We may not be in chairs and may not be athletes, but we all have disabilities, sometimes of the spirit.To consider the bleak months and sleepless nights when these men first confronted the reality of their injuries, and now to see them in the full force of athletic exuberance, is to learn something valuable about the human will.These tough all-Americans compete in international championships.
This is one of those rare docs, like "Hoop Dreams," where life provides a better ending than the filmmakers could have hoped for.
Also like "Hoop Dreams," it's not really a sports film; it's a film that uses sport as a way to see into lives, hopes and fears.
The genre documentary supplies the emotional and narrative satisfactions associated with popular commercial cinema, mining its material directly from the real world rather than synthesizing it according to screenwriting formulas.
Its character arcs and three-act architecture are supposedly found in nature -- or at least at events like the National Spelling Bee, the setting of "Spellbound," one of the progenitors of the genre.
"Mad Hot Ballroom," which follows children in three New York schools as they prepare for a citywide dance tournament, offers up some of the pleasures, and many of the clichés, of a classic sports movie, right up to the climactic triumph of the underdog.
That the movie explores a unique event, the outcome of which could not have been known in advance, makes its sentiments sweeter and more intense.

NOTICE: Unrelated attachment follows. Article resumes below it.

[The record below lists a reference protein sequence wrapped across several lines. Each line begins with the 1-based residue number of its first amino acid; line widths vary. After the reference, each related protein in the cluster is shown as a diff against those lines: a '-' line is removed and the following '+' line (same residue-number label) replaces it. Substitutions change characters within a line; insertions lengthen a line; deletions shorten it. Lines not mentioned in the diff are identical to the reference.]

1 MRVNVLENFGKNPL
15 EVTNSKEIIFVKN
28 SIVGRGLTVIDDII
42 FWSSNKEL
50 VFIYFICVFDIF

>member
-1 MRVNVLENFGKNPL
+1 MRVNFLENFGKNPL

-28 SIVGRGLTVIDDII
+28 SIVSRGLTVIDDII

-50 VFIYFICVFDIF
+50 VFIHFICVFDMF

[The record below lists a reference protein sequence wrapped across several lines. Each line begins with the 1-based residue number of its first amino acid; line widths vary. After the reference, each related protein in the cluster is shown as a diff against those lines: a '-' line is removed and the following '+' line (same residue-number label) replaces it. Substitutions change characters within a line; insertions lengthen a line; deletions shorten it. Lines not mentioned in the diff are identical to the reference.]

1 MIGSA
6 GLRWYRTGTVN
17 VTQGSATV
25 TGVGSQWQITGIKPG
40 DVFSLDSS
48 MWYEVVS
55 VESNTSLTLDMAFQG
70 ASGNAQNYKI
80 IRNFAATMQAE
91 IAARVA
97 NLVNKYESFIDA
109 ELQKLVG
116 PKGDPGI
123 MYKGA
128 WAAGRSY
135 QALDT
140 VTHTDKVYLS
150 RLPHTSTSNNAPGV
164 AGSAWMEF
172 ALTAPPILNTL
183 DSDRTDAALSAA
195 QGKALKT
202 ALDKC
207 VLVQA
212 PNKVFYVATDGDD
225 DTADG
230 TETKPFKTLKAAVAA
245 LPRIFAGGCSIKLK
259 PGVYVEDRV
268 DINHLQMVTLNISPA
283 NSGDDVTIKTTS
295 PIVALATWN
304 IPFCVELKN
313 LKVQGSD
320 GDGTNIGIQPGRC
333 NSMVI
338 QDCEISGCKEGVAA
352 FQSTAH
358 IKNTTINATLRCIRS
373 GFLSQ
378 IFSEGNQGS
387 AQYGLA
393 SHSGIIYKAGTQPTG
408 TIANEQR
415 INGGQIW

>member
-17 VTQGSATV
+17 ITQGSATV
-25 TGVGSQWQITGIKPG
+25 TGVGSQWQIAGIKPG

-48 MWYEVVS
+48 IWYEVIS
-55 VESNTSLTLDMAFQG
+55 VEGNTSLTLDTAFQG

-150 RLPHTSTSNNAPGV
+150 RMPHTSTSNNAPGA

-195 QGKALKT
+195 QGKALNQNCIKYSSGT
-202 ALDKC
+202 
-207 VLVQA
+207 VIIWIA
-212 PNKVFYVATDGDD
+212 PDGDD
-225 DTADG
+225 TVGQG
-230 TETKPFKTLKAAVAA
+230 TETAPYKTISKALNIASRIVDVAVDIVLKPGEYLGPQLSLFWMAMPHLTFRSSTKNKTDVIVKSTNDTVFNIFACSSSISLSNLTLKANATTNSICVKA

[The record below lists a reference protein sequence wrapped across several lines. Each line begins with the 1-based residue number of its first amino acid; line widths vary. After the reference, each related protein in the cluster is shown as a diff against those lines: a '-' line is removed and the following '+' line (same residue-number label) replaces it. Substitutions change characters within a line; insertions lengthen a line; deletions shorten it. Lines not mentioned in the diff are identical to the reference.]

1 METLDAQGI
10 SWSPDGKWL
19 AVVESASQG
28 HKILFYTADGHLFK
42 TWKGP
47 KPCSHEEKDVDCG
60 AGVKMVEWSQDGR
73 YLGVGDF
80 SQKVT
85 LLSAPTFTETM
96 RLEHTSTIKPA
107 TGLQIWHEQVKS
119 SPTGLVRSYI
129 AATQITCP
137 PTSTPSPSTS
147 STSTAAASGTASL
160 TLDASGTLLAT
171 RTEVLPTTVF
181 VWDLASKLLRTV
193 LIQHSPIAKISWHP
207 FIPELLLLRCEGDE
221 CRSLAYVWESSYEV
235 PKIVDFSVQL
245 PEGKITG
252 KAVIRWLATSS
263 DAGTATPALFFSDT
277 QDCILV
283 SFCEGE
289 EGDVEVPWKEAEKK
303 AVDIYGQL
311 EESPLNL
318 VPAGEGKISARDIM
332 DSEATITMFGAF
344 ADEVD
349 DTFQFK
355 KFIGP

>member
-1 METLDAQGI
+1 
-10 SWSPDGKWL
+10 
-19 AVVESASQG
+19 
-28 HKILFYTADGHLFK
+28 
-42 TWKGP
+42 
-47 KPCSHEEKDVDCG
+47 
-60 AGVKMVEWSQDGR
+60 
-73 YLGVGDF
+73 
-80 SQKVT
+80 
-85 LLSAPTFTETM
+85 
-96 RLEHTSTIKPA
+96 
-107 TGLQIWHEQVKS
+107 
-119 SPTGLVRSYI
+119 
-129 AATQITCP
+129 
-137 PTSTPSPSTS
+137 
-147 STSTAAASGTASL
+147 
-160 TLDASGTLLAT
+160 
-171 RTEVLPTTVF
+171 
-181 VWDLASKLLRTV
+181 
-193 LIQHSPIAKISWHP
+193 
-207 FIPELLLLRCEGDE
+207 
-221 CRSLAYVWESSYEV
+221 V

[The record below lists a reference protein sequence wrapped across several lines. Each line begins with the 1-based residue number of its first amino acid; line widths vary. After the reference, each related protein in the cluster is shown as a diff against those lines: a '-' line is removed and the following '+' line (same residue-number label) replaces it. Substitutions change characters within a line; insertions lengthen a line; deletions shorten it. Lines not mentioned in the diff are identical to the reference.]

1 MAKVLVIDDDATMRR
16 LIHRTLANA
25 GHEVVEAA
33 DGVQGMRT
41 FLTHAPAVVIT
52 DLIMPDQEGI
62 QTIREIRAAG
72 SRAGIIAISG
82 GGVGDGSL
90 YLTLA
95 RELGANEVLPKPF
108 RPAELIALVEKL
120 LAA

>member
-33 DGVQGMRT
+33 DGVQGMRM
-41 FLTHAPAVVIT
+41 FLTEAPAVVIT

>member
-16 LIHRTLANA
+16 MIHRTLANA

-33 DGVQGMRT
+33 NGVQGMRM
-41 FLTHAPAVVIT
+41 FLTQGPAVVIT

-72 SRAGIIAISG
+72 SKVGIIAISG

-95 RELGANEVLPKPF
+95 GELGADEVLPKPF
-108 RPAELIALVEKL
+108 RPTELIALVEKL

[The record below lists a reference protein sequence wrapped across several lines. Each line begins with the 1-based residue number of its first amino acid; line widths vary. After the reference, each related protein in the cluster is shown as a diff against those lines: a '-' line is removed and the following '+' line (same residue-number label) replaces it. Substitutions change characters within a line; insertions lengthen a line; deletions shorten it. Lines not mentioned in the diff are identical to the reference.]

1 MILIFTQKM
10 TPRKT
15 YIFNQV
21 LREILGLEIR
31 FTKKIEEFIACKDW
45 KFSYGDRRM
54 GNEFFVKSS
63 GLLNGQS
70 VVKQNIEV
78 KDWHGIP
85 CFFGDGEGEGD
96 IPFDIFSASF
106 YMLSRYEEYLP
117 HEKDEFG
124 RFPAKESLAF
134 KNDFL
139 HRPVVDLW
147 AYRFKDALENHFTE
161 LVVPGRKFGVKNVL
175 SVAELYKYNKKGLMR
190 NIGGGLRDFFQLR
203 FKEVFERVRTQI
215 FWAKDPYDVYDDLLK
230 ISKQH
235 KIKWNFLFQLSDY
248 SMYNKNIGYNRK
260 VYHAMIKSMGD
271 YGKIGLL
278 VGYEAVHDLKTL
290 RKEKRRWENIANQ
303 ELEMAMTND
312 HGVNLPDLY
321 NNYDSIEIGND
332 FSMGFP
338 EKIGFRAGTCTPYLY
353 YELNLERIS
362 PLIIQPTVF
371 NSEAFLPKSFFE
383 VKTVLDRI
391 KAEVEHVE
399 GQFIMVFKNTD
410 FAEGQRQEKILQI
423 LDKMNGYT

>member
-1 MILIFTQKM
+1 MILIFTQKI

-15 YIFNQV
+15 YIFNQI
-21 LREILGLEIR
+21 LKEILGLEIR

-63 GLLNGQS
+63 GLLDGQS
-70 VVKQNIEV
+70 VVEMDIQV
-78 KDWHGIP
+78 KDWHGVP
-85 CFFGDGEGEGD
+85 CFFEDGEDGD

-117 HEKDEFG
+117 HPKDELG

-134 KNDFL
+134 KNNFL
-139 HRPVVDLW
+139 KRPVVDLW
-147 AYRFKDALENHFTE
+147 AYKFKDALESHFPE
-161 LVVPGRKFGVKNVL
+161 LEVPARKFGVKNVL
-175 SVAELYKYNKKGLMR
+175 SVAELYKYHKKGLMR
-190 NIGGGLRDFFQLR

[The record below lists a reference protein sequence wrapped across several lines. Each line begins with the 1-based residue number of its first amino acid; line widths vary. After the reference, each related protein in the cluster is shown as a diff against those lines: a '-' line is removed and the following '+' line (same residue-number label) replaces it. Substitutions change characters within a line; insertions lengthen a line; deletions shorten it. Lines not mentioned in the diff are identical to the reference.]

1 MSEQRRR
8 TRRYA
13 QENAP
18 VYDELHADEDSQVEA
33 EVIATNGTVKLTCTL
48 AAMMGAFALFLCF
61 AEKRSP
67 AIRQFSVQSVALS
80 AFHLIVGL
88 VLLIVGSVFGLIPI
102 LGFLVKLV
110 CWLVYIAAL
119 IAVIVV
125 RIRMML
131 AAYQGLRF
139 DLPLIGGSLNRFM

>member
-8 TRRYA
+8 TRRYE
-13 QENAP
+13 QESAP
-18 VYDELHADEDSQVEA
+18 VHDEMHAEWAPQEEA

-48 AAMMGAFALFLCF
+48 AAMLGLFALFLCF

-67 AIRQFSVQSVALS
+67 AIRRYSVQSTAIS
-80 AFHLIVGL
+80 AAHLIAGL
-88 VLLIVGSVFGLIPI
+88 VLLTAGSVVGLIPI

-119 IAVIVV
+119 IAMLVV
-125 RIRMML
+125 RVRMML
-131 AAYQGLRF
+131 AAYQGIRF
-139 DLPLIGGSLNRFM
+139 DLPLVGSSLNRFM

Of course, documentary remains an elastic category, encompassing essay films like "The Aristocrats," historical inquiries like "Ballets Russes" and acts of witness like "Darwin's Nightmare" -- all released to critical praise in 2005.
But none of them received as much attention -- or made as much money -- as "March of the Penguins" or "Mad Hot Ballroom," two movies that typify what might be called the Hollywood-style documentary, or the genre documentary.
" You could have heard a pin drop as he answered: "No, I don't think so. One strategy is to knock over your opponent's chair and land him on the floor; that's not a foul, although the referees helpfully put the players back on their wheels.
My injury has led me to opportunities and experiences and friendships I would never have had before. "In some ways, it's the best thing that ever happened to me."This is hard to believe, but from him, I believe it. There is no love between Soares and Zupan ("If he were on fire, I wouldn't piss on him to put it out"). Has anybody been injured again while playing the game? Many people think quadriplegics have no control over their four limbs, like Christopher Reeve, but most of them retain some degree of movement.